Field Epidemiology Training Program (FETP) Fact Sheet
“Our collaboration with CDC and FETP has been indispensable in tracing and stopping disease outbreaks.” —James Swan,
Former U.S. Ambassador to Democratic Republic of the Congo
Building a Global Health Workforce
More than 65 countries have participated in CDC-supported FETPs
More than 3,300 investigations of outbreaks and public health emergencies since 2005i
More than 10,000 FETP graduates around the world trained in disease detection and response since 1982
A proven approach. In 1980, CDC established the first Field Epidemiology Training Program (FETP) to train field epidemiologists in developing countries. Graduates of these programs have the skills to collect, analyze, and interpret disease information, using evidence to take quick action and save lives.
Learning by doing. Program residents spend 20-25 percent of their time in the classroom and 75-80 percent in the field. By training disease detectives in their own countries, FETP helps meet the global health security goal of establishing a trained public health workforce.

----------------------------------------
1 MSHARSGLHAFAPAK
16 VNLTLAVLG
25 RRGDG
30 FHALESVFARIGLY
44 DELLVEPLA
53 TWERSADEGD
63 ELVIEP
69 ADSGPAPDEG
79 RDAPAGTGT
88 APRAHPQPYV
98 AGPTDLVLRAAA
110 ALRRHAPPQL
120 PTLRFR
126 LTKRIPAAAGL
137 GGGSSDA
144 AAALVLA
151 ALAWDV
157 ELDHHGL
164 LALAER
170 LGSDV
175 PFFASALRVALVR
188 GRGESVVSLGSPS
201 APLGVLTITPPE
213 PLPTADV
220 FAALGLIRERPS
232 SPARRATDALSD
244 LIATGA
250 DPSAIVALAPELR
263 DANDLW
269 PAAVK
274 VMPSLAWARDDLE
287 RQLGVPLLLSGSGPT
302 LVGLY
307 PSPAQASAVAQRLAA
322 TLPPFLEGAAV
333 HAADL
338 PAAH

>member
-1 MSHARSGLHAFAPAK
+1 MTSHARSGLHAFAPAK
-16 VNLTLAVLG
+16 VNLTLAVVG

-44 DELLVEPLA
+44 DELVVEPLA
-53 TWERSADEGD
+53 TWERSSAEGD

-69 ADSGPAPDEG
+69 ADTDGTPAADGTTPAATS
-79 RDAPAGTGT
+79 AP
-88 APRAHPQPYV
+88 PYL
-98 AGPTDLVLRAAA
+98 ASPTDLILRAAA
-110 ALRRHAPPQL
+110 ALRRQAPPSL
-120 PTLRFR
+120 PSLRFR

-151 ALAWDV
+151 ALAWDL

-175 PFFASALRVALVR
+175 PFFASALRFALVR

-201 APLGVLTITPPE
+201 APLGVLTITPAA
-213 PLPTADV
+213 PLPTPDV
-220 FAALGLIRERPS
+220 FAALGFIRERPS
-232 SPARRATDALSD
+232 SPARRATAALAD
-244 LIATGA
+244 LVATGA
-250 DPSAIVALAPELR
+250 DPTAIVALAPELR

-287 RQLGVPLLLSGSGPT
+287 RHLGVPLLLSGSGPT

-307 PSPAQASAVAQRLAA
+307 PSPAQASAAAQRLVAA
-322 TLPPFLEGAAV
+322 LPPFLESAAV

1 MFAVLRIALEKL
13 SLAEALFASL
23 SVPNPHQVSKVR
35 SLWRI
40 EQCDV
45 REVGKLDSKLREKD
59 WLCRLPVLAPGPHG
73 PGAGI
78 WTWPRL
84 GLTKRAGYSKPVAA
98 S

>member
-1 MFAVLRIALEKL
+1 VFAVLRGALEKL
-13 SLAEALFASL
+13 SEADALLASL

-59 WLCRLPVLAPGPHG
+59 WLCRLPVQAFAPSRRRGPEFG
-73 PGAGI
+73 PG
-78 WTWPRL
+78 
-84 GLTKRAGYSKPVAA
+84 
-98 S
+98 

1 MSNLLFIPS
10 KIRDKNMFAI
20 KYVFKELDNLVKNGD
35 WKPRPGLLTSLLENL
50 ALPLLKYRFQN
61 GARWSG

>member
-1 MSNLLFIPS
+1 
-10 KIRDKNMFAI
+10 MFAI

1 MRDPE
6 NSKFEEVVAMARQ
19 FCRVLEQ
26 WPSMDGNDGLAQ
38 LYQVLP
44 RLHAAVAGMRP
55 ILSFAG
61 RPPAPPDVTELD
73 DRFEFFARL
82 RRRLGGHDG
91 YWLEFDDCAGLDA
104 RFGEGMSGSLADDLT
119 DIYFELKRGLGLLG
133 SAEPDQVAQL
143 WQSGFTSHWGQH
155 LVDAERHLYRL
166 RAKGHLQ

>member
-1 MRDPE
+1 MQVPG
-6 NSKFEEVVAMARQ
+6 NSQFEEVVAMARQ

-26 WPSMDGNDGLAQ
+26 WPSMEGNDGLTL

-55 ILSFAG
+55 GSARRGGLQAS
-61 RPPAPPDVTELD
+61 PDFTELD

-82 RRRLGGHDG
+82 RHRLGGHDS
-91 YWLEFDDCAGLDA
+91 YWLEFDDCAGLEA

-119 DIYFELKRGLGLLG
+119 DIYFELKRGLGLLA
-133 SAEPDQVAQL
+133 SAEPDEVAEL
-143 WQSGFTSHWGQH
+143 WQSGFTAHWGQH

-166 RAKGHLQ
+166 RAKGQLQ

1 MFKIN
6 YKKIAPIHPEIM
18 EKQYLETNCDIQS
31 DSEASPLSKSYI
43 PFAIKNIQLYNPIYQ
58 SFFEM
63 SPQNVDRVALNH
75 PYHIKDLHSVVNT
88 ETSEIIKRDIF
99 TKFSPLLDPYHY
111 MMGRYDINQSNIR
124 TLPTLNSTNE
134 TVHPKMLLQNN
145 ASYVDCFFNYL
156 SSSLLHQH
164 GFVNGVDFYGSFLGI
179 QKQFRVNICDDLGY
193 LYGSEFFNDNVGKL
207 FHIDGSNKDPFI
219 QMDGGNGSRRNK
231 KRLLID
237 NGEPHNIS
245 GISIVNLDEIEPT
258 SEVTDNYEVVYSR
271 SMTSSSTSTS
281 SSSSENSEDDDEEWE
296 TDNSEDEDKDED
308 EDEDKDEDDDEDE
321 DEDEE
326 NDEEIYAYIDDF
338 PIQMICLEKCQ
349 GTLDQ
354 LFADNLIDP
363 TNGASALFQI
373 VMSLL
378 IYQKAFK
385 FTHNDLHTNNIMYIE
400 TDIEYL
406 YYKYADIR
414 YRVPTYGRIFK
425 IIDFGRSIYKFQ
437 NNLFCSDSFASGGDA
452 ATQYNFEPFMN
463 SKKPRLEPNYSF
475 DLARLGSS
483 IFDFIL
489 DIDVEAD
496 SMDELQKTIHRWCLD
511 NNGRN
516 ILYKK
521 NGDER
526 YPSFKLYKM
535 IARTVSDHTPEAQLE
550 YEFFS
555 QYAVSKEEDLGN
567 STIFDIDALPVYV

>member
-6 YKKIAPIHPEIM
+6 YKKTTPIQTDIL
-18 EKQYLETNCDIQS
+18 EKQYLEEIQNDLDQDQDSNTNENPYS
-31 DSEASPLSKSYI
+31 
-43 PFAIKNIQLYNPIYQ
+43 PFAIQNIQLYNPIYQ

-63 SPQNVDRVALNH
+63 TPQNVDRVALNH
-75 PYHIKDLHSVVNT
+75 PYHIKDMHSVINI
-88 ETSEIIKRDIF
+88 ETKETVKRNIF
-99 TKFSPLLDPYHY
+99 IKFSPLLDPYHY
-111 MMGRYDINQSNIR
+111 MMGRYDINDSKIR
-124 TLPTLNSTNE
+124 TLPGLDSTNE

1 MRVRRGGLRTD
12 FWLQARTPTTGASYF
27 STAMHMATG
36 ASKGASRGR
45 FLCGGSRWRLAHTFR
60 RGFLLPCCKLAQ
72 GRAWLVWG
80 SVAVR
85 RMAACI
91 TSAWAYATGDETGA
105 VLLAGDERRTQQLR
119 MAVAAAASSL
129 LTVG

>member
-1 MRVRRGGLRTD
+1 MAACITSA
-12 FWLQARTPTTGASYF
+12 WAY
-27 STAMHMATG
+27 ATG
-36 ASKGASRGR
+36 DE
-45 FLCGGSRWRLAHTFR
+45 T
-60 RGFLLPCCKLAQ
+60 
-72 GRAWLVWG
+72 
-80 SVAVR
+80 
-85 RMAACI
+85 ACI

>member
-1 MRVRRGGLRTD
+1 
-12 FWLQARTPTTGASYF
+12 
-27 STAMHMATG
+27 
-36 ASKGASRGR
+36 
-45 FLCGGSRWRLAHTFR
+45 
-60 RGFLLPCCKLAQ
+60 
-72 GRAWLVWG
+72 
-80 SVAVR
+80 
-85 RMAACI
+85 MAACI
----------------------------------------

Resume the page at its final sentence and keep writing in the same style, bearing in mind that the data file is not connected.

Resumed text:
Meeting country needs. FETP is modeled after CDC’s successful Epidemic Intelligence Service (EIS) program, and individual countries and ministries of health own the program. Programs are tailored to meet the needs of each country, recognizing differences in disease burdens, cultures, priorities, partners, capacities, and public health systems.
Boots on the Ground
FETP residents and graduates are our “boots on the ground” in the ongoing battle against infectious diseases, public health emergencies, and chronic diseases. FETP graduates have responded to health threats including:
- Anthrax in East Africa
- Ebola virus disease in West Africa
- MERS-CoV transmission in the Middle East, South Korea, and the Philippines
- Polio in Pakistan and Nigeria
- Nipah virus in Bangladesh
- Acute encephalitis in India
- Hurricane recovery in Haiti
iRoutine reporting for outbreaks and public health emergencies began in 2005